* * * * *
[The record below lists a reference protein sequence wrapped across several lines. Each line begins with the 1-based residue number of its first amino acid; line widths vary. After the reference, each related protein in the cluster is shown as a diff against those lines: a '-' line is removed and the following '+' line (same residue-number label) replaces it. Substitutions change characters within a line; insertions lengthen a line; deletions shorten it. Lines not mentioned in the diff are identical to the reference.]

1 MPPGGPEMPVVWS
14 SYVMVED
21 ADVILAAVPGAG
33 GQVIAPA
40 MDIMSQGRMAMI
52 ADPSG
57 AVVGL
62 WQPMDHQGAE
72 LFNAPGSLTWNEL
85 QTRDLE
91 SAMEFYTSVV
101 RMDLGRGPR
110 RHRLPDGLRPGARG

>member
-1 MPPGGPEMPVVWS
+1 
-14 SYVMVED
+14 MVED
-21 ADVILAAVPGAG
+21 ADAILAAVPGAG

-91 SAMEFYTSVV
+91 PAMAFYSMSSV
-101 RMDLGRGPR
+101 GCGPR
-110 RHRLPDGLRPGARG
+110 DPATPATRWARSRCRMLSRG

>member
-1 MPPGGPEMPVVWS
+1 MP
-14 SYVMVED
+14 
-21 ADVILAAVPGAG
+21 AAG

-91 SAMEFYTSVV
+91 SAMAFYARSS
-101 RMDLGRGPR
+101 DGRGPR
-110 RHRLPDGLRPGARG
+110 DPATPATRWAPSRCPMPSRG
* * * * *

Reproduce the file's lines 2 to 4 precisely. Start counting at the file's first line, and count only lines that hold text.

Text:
1 MPPGGPEMPVVWS
14 SYVMVED
21 ADVILAAVPGAG